By the way, this is why I would have no interest in being the president of the United States (not that the country would ever elect someone like me to that position). Knowing that some day, you might be responsible for the incineration of millions of my fellow humans–no thanks.
CLP, the Air Force did a study back in 1983 and found many officers were unable to ‘turn the key’ when they thought it would trigger an actual launch. They subsequently changed the system over to a computer-controlled system called War Operation Plan Response, which now gives a direct connection between the president’s “football” and nuclear launch.
Some have suggested this system may prove an even weaker link than human operators, since there would be no way to know for sure for example if the designer of the system left a back door into the system. Others argue that it is not a good idea to leave strategic nuclear decisions in the hands of a computer that hasn’t even run through the most rudimentary games of elimination to extract a deeper understanding of whether it even makes sense to start a war if no one can win it.
As for POTUS having blood on his hands, I dont think there is a single president that has clean hands. junior probably has at least a couple hundred thousand dead Iraqi civilians on his hands. Obama continues Iraq and Afghanistan and started wars in Yeman and Libya. Guantanamo has been moved to Baghram. He has signed off on assasinating an american citizen.Clinton maintained Iraq embargo which caused the deaths of hundreds of thousands alone. Bush has Kuwait among others. And Carter started the afghan revolt against the soviet union.
Greg @311 –
GREETINGS PROFESSOR FALKEN
This system, however, crashed a few weeks later, when it realized that it couldn’t win at tic-tac-toe.
Mike @ 297: No, I’m not mixing up Mikes. The gravatar is based (partly?) on email, so you two have distinct gravatars. In particular, yours is green, other Mike’s is blue.
The other subject of my post was not to any Mike at all. The point of ‘Concerning…’ was to change the subject.
If you are interested in evidence that “entities” or “psycho-affective forces” can account for early humanities religion and the gods talking to people…
I recomend Dr Jaynes “The Origin of Conciousness in the Breakdown of the Bi-Cameral Mind”- in breif he builds a case for (but died with his work unfinished so it’s only a good case not airtight) the position that the lateralization of the brain – in particular the auditory and speech processing centers on each hemisphere once operated in a fundamentally different way (like we used to use DOS and now we use windows 95) and the right hemispheres operation caused people to receive commands and instructions and visions as well as the result of the more intuitive processing of the right hemisphere -think oracles and omens- from seemingly outside sources. He argues that this was an important method for our right hemishpere to share the result of its processing with the left hemishere to result in useful action. ie Marduke comes and tells the preists it is time to irrigate the fields and plant food. He does this every year arround the same time, when the right hemisphere collects enough data about the length of the day and the humidity in the air fortelling the monsoon and many other bits of data (the kind of data Sumerian preists were futzing about with in their rituals) ALL THIS IS INTUITIVELY PACKAGED AND YOU HEAR THE GOD SAY IT IS TIME TO PLANT! When a preponderance of the preists have heard it then it is time to plant.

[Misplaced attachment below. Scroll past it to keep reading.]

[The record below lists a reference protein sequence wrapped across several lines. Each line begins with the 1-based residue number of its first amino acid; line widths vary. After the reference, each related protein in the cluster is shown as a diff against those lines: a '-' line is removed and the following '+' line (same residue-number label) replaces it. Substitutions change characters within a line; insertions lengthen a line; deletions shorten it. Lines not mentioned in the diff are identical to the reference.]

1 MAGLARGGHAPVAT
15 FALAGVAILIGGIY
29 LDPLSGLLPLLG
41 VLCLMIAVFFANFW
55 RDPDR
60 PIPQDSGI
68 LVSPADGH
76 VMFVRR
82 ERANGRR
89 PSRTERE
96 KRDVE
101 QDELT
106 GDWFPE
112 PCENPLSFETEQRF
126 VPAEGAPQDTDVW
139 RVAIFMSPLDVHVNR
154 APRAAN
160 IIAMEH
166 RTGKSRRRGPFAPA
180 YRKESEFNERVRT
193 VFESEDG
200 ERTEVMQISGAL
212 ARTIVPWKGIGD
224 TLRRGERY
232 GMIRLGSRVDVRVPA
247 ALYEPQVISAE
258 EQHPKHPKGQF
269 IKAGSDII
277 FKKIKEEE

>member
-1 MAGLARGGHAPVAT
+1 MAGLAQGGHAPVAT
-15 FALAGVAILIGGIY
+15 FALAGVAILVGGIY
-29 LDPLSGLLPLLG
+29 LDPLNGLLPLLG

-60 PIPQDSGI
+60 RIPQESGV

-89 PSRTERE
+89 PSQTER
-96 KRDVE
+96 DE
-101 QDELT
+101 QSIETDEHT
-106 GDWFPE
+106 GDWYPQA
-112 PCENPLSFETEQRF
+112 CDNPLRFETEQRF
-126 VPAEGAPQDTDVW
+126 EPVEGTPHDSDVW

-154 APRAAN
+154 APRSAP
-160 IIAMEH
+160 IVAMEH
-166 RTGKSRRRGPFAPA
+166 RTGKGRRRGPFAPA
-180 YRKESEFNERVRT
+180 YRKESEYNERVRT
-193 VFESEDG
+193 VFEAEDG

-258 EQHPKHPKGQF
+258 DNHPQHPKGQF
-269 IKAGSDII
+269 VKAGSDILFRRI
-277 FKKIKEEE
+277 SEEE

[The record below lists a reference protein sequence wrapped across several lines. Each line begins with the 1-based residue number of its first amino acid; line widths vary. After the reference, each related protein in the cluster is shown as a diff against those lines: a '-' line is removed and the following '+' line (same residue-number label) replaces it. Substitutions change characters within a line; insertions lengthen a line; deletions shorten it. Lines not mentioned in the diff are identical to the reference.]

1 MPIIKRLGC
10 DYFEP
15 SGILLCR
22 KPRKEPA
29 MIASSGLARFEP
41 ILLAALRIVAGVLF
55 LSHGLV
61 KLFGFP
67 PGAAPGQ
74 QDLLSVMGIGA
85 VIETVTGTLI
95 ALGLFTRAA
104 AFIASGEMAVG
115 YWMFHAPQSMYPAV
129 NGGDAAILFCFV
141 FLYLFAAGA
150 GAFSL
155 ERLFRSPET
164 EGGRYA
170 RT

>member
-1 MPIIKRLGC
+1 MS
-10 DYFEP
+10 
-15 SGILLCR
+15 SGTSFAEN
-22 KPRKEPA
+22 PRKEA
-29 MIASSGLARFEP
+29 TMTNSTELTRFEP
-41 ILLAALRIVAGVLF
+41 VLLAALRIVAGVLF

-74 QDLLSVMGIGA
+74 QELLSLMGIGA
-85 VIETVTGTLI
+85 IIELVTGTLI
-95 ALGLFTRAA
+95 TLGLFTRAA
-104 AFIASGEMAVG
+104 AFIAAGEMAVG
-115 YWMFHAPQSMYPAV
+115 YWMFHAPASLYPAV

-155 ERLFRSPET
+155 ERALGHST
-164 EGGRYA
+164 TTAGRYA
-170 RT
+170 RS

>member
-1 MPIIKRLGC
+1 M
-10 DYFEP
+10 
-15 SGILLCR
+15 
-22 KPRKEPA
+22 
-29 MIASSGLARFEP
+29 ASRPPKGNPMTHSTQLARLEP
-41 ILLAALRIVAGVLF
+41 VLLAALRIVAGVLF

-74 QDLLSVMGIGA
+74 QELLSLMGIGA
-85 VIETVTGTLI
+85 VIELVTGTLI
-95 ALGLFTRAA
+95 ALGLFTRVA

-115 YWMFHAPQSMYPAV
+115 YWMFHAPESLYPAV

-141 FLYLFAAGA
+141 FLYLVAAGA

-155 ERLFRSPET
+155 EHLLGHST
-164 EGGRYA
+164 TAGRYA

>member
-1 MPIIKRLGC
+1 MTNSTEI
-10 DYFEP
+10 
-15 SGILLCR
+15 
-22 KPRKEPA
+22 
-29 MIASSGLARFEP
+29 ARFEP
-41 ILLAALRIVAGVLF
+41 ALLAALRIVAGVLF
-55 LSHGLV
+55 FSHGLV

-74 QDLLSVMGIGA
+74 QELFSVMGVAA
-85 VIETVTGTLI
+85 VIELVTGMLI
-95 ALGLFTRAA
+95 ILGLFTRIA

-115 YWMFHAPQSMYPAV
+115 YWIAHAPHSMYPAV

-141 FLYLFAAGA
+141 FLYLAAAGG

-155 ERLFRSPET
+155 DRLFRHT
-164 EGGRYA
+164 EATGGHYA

I fail to do the book justice and recomend it to anybody interested in a different look at early society and early human religious behavior.
How do we know right from wrong? This has not always been a religious issue like it is for many people today. Many people assume that without Yahwey , jesus, mo and the like to tell us murder is wrong and theiving from your own tribe is wrong- that people would be without any restraint and the blood would run in the streets ankle deep from all the monsters who are only restrained by ,,, what exactly? Fear of punnishment in some “other” life? Seriously?
Look at the Classicalk World, Zeus and Hercules and the like behaved like a bunch of sociopaths rapeing ad killing etc immoral to the max. The supernatural world did not proscribe murder etc instead moral behavior was seperated for the most part from their magical world. Ethics, one of the branches of philosophy, was where this got handled.
The fact is that the biggest and in many ways most successful lie of the monotheists have used to convince people to be monotheists is that morality and magic are tied at the hip. Inseperable.
It’s kinda like how the religious right in these United States desperatly tries to convince people that a person can’t be a foreign policy hawk and be for sound fiscal policy be pro-gun, and pro-small government unless you are also a beleiver that the big man in the sky watches you when you masturbate.
@Kris Casey #315 I have heard this hypothesis, or one like it before, but I feel it’s necessary to be very skeptical of that one. From your description, it sounds as though the hypothesis depends on the idea that mental processes are exclusively managed by one side of the brain or the other. The idea of being “right brained” or “left brained” has been popular far longer than it’s been considered scientifically accurate. Long story short, the functions of the brain are not laterally isolated, so any theory relying on that isolation falls apart.